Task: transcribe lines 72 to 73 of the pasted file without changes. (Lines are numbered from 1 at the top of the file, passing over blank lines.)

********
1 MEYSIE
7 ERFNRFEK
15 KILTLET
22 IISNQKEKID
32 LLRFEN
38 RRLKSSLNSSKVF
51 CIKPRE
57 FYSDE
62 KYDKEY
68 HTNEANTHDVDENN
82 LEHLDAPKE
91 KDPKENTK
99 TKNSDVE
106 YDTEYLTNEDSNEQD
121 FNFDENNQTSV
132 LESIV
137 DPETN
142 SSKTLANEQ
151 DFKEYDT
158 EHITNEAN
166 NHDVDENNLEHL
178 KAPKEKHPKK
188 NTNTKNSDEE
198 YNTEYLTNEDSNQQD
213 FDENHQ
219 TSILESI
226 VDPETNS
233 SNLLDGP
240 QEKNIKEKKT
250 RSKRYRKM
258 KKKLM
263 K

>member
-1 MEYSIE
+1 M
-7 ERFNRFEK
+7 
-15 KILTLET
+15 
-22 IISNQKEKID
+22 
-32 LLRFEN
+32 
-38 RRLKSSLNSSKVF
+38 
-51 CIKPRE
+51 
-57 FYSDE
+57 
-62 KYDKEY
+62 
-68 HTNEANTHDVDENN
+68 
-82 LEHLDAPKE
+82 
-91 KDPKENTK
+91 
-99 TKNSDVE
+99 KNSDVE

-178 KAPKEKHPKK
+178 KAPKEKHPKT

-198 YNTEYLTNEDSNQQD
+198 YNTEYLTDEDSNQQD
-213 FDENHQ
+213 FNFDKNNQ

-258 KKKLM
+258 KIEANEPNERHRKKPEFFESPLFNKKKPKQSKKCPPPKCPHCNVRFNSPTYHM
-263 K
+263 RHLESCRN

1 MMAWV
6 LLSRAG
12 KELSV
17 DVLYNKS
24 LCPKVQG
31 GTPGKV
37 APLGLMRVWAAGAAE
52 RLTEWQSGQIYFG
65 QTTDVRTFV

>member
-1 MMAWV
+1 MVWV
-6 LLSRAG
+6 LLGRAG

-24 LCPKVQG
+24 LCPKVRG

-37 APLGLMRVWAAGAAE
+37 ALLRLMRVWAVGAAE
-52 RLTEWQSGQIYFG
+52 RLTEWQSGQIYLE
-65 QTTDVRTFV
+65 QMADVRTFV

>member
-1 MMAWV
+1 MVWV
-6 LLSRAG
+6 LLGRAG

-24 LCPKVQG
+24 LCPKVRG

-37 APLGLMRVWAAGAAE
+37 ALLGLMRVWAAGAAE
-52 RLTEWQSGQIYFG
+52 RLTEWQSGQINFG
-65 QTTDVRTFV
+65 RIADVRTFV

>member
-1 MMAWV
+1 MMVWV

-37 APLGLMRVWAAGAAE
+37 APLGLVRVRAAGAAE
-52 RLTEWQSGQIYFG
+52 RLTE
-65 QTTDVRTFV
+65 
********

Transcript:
12 KELSV
17 DVLYNKS